Jacques Rancière & Philippe Lafosse | Politics and Aesthetics in the Straubs’ Films

  Jacques Rancière, Philippe Lafosse and the public in conversation about Straub-Huillet after a screening of From the Clouds to the Resistance and Workers, Peasants Monday, February 16, 2004, Jean Vigo Cinema, Nice, France     PHILIPPE LAFOSSE: It seemed interesting to us, after having seen twelve films by Jean-Marie Straub and Danièle Huillet and talked about them together, to ask another viewer, a philosopher and cinephile, to talk to us about these filmmakers. Jacques Rancière is with us this evening to tackle a subject that we’ve entitled “Politics and Aesthetics in the Straubs’ Films,” knowing that we could then look into other…

Jacques Rancière | The Fraternal Image; interviewed by Serge Daney & Serge Toubiana

Originally published as ‘L’Image Fraternelle‘, Cahiers du Cinéma, nos. 268-269, part of a special issue dedicated to “Images de Marque” (July-August 1976). Source: Diagonal Thoughts     Cahiers: If we consider two films, ‘Milestones’ (Robert Kramer & John Douglas) and ‘Numéro Deux’ (Jean-Luc Godard & Anne-Marie Miéville), it seems to us that the first has a genealogical dimension that is completely absent in the second. We could say that ‘Milestones’ has a place in a history of “genres” (American cinema) while ‘Numéro Deux’ has a place in a history of “forms” (European cinema). The result is that ‘Milestones’, but perhaps…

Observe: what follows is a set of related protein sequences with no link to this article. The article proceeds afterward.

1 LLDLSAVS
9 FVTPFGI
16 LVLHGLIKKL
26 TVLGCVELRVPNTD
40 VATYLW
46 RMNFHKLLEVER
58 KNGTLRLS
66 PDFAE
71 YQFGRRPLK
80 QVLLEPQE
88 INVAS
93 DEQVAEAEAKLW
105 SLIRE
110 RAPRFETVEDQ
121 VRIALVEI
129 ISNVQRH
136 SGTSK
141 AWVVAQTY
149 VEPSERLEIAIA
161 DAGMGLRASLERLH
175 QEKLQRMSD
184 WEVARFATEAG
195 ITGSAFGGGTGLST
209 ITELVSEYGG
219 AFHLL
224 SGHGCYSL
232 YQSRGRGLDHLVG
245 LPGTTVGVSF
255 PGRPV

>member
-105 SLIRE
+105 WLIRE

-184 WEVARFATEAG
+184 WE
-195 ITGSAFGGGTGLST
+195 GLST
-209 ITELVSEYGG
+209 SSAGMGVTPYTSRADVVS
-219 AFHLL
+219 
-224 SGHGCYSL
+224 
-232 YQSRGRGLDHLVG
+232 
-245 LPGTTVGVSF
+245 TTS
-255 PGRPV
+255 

The Power of Political, Militant, ‘Leftist’ Cinema. Interview with Jacques Rancière

  By Javier Bassa Vila Jacques Rancière’s thought is undisciplined, at least in two different but interlinked senses. On the one hand, in the 1970s Rancière suggested a reading of Marxism that broke with the dominant interpretations of the time, specially with the scientifist Marxism imposed by Althusser (see La leçon d’Althusser, originally published in 1976 and re-published in 2012 by La Fabrique – and due to come out soon in Spanish). On the other hand, the broad interest that his thought has triggered at an international level seems to be also the consequence of another in-discipline: his reflections are…

Jacques Rancière | Circuit Rounds and Spirals [from ‘Proletarian Nights’]

  ANOTHER FEVER, ANOTHER EXILE. This printer has gone back out the door he just entered: “On the fifth day we got the sinister message—nothing more to do!”1 These mishaps are frequent in the typographer’s trade, one marked by the singular fact that a day at work is not necessarily a day of work: “It is pretty much only in the printshop that one is permitted the revolting and wicked abuse of hiring people and keeping them behind bars or under lock and key, without feeling obliged to give them any work or remuneration.”2 That is the lot of the…

Jacques Rancière | Identifications of the People

The people has always been a double figure. At the time of the French revolution, it emerged in the opposition between subject of sovereignty and actual population: miserable people or ignorant and fanatic populace. But this duality is still much older. Aforetime the demos in Athens referred to both the sovereign people of the Assembly and the clutter of common people. Democracy is first of all a sobriquet invented by the Athenian elites to designate this inconceivable government of common people. Each time the people is declared sovereign, the same fundamental paradox, under diverse forms, makes the scene. […]

Jacques Rancière | History, Politics, Aesthetics (Edited by Gabriel Rockhill & Philip Watts)